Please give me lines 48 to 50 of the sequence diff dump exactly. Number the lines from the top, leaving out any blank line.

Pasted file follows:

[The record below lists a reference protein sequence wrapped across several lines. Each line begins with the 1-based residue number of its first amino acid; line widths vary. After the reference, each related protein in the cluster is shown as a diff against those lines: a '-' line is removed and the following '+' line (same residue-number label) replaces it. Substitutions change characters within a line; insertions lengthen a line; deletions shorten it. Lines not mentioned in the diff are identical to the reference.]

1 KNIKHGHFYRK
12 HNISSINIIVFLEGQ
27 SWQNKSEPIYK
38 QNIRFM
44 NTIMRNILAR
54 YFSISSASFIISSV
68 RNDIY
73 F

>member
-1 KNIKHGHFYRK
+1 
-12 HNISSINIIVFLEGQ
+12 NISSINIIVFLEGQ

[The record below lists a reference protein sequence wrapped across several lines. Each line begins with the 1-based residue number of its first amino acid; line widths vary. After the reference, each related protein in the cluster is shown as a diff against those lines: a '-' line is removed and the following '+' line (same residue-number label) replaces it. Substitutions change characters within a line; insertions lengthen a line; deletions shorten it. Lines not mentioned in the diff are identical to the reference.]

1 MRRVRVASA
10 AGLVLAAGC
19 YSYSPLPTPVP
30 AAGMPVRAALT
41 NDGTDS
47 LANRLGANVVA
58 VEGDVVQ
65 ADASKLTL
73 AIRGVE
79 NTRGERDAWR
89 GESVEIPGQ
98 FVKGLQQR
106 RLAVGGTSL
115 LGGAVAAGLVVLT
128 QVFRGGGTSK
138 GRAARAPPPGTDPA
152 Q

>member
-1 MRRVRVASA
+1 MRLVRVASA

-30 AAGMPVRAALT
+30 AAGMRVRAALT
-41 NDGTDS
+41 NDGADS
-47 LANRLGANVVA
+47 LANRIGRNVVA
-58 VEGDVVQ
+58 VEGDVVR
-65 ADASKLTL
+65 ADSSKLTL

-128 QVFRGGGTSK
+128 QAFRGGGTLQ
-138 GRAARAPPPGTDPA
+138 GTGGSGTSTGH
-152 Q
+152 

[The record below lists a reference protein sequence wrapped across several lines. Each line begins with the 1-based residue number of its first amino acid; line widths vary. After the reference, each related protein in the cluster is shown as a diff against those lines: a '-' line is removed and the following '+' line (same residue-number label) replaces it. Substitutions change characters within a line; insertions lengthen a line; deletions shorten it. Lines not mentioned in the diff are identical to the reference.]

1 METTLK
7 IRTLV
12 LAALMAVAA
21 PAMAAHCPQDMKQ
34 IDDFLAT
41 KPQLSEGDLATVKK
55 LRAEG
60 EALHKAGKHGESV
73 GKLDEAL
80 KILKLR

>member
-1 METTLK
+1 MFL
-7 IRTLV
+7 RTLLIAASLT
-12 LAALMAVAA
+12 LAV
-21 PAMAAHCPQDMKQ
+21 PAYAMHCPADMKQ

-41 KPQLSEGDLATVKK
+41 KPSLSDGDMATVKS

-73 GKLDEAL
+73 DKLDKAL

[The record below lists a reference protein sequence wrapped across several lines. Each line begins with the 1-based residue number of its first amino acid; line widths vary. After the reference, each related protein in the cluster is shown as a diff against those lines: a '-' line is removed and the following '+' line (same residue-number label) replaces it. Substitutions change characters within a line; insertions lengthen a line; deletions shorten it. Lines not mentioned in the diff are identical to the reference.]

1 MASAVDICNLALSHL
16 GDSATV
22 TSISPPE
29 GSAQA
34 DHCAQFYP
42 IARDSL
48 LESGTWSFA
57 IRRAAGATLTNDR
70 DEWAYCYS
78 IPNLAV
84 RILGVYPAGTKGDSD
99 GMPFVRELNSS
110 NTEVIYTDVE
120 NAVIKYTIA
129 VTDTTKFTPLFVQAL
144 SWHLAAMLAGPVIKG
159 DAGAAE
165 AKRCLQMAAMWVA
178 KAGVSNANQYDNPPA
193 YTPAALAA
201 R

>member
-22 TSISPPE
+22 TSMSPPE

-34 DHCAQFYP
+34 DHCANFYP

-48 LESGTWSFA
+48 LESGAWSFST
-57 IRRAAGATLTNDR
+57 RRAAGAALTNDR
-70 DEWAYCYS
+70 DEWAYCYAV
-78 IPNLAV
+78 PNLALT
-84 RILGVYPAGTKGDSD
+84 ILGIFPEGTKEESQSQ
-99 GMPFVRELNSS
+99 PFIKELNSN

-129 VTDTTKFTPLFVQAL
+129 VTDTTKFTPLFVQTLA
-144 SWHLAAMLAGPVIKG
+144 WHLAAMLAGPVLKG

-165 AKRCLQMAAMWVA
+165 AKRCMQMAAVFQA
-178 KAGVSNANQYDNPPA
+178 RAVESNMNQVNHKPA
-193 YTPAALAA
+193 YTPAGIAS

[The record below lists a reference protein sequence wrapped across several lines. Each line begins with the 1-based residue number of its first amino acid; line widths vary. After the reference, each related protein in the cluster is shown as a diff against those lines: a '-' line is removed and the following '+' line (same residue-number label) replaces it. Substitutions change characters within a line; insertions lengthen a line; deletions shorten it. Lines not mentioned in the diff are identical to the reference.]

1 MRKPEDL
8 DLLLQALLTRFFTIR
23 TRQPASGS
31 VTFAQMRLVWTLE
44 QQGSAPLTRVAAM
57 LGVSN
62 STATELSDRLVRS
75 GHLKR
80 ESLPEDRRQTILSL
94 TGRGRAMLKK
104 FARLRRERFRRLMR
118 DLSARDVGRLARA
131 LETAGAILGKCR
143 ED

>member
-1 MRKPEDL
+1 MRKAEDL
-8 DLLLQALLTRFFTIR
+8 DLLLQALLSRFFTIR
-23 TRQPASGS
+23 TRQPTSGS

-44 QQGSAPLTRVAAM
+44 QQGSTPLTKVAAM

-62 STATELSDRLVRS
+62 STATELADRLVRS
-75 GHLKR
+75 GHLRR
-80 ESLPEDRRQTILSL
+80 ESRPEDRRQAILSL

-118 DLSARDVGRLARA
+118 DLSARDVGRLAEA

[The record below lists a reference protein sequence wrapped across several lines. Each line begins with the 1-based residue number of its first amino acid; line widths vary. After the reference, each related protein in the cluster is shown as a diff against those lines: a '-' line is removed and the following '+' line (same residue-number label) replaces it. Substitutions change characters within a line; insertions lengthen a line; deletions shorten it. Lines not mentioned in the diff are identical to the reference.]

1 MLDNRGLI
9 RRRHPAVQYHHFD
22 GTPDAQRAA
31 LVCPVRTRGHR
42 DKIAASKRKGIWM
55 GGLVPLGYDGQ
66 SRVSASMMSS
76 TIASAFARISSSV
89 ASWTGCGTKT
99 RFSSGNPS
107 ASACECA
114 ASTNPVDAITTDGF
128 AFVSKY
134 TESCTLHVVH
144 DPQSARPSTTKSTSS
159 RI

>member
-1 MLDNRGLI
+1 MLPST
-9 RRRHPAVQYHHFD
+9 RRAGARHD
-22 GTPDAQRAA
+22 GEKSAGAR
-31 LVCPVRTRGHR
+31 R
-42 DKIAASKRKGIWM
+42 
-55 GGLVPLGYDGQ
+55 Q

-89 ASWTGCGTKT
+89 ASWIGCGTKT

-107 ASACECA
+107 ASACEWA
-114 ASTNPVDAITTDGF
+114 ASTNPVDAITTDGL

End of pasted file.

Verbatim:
-138 GRAARAPPPGTDPA
+138 GTGGSGTSTGH
-152 Q